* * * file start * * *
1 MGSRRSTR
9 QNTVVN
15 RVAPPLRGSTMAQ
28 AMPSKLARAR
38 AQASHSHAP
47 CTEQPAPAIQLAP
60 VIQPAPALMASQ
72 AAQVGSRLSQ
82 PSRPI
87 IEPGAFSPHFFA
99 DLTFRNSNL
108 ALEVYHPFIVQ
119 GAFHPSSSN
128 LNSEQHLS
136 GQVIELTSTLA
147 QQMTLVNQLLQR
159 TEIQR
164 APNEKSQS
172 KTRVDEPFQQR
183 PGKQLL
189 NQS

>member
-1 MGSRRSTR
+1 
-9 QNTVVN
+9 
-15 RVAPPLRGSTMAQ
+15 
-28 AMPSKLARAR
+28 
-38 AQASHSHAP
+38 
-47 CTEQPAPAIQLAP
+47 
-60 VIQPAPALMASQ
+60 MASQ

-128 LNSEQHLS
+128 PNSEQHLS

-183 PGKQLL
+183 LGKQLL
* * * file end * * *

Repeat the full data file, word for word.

1 MGSRRSTR
9 QNTVVN
15 RVAPPLRGSTMAQ
28 AMPSKLARAR
38 AQASHSHAP
47 CTEQPAPAIQLAP
60 VIQPAPALMASQ
72 AAQVGSRLSQ
82 PSRPI
87 IEPGAFSPHFFA
99 DLTFRNSNL
108 ALEVYHPFIVQ
119 GAFHPSSSN
128 LNSEQHLS
136 GQVIELTSTLA
147 QQMTLVNQLLQR
159 TEIQR
164 APNEKSQS
172 KTRVDEPFQQR
183 PGKQLL
189 NQS

>member
-1 MGSRRSTR
+1 
-9 QNTVVN
+9 
-15 RVAPPLRGSTMAQ
+15 
-28 AMPSKLARAR
+28 
-38 AQASHSHAP
+38 
-47 CTEQPAPAIQLAP
+47 
-60 VIQPAPALMASQ
+60 MASQ

-128 LNSEQHLS
+128 PNSEQHLS

-183 PGKQLL
+183 LGKQLL